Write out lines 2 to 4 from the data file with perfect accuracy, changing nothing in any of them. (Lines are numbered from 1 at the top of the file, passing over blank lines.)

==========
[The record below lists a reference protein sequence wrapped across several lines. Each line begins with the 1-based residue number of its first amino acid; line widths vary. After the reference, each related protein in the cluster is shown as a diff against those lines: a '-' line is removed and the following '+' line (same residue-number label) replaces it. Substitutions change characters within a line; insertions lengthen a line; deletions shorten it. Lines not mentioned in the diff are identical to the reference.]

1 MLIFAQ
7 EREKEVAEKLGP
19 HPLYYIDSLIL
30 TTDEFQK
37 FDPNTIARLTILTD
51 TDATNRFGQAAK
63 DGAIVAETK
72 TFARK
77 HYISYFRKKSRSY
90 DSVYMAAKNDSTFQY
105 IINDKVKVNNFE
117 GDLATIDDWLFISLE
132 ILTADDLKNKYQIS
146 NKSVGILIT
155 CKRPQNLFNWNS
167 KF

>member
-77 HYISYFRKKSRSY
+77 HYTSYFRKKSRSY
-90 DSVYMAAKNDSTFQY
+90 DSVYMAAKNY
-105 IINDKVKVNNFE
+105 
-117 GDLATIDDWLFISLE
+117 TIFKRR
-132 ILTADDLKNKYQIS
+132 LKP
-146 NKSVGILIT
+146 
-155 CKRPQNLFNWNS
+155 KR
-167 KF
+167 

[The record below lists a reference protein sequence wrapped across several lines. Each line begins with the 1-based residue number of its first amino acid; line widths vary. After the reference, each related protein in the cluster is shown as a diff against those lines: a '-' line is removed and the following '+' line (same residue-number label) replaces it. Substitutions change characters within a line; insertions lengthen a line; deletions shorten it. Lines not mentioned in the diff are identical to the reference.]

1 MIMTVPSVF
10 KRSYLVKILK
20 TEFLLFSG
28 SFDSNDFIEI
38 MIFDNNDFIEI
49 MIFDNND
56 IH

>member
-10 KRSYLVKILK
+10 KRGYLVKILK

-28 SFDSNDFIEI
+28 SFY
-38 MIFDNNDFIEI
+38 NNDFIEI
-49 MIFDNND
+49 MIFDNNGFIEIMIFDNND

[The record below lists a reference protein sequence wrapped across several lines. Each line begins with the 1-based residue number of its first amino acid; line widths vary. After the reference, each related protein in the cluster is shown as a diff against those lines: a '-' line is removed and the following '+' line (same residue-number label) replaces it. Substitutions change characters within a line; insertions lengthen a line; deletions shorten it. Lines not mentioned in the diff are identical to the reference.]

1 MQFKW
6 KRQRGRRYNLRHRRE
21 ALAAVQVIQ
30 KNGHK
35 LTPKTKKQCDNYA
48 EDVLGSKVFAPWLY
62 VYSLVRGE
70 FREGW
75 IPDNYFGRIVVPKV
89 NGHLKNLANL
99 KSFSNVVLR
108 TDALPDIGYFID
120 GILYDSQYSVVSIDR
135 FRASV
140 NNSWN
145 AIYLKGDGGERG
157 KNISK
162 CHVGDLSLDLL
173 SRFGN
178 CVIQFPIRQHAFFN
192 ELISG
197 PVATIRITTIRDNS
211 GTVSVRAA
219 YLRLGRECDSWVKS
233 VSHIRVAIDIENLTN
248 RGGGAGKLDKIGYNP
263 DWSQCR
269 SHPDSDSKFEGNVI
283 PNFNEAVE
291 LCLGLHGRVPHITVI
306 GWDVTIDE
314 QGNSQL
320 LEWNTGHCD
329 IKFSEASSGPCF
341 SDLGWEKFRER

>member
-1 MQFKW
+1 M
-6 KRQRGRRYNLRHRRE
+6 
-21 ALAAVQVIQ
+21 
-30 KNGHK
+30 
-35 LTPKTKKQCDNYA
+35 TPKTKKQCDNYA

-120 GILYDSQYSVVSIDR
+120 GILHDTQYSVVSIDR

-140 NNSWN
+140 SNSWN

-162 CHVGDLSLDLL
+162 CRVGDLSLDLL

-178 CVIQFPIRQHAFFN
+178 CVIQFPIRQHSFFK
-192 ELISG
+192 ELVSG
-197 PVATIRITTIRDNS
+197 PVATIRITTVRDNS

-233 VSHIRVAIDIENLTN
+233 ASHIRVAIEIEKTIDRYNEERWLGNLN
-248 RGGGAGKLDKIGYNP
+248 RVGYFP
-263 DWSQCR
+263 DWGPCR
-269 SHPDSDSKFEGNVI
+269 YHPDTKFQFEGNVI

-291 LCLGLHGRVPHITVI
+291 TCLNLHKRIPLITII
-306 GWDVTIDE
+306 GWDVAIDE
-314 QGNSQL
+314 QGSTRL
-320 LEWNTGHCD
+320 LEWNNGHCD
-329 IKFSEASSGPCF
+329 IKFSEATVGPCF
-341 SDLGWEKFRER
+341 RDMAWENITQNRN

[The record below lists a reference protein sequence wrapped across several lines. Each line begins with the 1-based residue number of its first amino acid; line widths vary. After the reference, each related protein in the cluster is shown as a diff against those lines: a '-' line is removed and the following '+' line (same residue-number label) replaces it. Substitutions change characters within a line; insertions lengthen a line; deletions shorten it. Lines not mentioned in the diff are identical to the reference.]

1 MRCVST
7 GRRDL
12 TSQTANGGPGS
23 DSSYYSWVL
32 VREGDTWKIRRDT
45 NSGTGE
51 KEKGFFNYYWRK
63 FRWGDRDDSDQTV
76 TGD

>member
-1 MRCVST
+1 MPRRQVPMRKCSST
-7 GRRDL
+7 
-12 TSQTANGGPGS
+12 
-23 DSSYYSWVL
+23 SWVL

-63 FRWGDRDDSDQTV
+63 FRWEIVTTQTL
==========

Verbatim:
1 MLIFAQ
7 EREKEVAEKLGP
19 HPLYYIDSLIL